The great action continued with Bryan Danielson facing Russian star Alex Koslov. These two were tailor-made for each other, the action was that good. Koslov put in a terrific show, and Danielson, well, was Danielson, as solid and dependable as always. Perhaps the best part of this one was Danielson’s frustration as Koslov used his signature moves. However, Danielson’s versions of the moves proved to be better, as he got the win with his version of the cattle mutilation.
D-Lo Brown’s heel turn continued next as he went up against another recently released former WWE star, Colt Cabana. This one was fought at a much slower pace than the previous matches, as Brown and Cabana proved to be good foils for one another. However, even though this wasn’t the best match I’ve seen from these two, it was still enjoyable nonetheless, with Brown getting the tainted win, clobbering Cabana with what looked to be a pair of brass knuckles as Cabana came off the top rope.
The fast paced action returned with Davey Richards challenging KENTA for the GHC Junior Heavyweight title. This was one of those matches that could literally take your breath away, a hard hitting encounter between two men who had tremendous chemistry in the ring, with the scary moment coming when Richards’ suicide dive from the ring saw him go flying into the second row. Thankfully he was soon up and running again. Plenty of false finishes in this one, before KENTA got the title retaining pin after taking Richards out with the go to sleep. Awesome match, and one I’d definitely watch again.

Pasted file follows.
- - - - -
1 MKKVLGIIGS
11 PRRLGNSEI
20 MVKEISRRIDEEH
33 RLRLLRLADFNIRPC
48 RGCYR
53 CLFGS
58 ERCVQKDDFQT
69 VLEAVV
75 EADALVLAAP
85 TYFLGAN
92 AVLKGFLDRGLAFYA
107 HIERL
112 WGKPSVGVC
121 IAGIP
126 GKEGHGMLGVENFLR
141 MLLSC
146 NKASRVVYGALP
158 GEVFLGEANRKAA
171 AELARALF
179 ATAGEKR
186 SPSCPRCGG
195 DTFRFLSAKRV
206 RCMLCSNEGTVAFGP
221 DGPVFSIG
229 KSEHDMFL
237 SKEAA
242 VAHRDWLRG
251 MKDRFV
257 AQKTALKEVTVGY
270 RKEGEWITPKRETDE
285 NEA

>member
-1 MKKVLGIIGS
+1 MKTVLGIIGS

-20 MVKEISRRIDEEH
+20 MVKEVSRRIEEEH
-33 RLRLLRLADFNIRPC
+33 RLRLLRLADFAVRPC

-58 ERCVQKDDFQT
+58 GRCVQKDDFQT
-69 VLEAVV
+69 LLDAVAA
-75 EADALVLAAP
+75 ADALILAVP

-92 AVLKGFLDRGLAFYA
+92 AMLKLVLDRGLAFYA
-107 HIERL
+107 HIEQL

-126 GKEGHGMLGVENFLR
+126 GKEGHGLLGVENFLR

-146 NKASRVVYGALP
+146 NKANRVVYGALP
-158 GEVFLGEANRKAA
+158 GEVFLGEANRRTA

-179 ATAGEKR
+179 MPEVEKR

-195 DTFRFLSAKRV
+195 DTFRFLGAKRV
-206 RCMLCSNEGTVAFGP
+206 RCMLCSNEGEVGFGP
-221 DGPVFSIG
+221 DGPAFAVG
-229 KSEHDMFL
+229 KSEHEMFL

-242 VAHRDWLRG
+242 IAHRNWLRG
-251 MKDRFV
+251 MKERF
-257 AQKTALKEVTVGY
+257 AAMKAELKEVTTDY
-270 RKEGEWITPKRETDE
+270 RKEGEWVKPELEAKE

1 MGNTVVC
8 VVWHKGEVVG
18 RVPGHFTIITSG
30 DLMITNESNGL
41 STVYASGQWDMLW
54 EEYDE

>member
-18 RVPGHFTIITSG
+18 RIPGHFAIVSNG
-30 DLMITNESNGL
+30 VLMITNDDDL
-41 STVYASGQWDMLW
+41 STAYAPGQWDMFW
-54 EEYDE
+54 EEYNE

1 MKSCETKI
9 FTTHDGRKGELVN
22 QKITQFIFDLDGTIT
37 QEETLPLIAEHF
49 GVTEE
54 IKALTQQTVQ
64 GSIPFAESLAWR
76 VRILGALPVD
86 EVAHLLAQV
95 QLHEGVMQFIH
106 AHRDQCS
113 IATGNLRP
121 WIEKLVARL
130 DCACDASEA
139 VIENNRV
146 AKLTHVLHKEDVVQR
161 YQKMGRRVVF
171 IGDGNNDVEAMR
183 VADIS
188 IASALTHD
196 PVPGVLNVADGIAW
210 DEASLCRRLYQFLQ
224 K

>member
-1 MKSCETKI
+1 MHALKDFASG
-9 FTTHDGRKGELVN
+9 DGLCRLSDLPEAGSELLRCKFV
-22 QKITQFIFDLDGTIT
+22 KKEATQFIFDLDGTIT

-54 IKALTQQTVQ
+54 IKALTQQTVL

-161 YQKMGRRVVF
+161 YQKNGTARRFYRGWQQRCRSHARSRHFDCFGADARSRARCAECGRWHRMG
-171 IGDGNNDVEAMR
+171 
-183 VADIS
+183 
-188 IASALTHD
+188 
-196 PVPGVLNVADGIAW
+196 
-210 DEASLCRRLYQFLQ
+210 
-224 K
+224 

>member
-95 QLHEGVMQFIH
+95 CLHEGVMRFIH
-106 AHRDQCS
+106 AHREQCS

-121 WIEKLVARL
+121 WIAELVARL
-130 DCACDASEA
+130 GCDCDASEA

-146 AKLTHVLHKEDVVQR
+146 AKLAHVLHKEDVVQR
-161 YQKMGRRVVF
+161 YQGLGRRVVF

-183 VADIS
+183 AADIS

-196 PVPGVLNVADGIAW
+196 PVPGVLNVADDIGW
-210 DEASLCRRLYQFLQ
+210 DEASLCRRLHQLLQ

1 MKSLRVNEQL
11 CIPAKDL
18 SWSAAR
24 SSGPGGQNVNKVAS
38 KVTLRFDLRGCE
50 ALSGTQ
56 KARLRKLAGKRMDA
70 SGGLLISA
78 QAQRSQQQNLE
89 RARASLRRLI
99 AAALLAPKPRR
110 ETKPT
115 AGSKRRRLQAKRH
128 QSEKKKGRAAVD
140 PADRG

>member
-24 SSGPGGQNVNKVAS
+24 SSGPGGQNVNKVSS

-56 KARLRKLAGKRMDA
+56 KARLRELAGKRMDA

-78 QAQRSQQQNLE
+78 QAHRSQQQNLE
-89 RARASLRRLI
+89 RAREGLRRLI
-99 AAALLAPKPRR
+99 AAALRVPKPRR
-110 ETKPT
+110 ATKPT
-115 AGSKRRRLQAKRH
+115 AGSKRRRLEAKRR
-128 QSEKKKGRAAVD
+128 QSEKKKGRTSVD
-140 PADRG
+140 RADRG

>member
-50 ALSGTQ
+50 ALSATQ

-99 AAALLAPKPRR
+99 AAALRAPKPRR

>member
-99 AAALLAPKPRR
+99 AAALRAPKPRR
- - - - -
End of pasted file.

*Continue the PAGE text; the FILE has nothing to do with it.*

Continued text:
Sadly, I can’t say the same for the following match, a tag team affair pitting Jimmy Jacobs and Austin Aries against Tyler Black and Necro Butcher. These matches in which former Age of the Fall allies beat the hell out of each other are getting kind of predictable. As always, the Butcher was the worst man in the match with his weak looking offence, and we got the usual brief argument between Aries and Jacobs, before Aries pinned Black after his trademark brain buster. Parts of this were okay, I suppose.
The main event saw Jerry Lynn challenging Nigel McGuinness for the ROH World title. McGuinness was still hampered by his various injuries, and once again it seemed as if announcers Prazak and Leonard were trying to turn the champion face. Despite the injuries he was suffering from McGuinness once again put in a great performance, the perfect foil for the always dependable Lynn. This was one of those matches you just couldn’t take your eyes off, mainly because it got better as it went on. A new champion was crowned at the end though, with Lynn taking McGuinness down with his trusty cradle pile driver. Afterwards, as the crowd roared their approval, both men grabbed the microphone and paid tribute to each other. A nice touch of class there.
DVD extras come in the form of the usual ROH Newswire, and a bonus match between Grizzly Redwood and Ernie Osiris.
In conclusion – another solid outing for the Ring of Honor crew. The majority of the matches delivered what they set out to do, with the exception of, once again, the encounter featuring the Necro Butcher. How this guy ever gets work is beyond me, it really is. Thankfully the rest of the show made up for his continuing poor performances, and was topped off nicely by Jerry Lynn’s title win. So does this release get the Two Sheds recommendation? The answer is yes.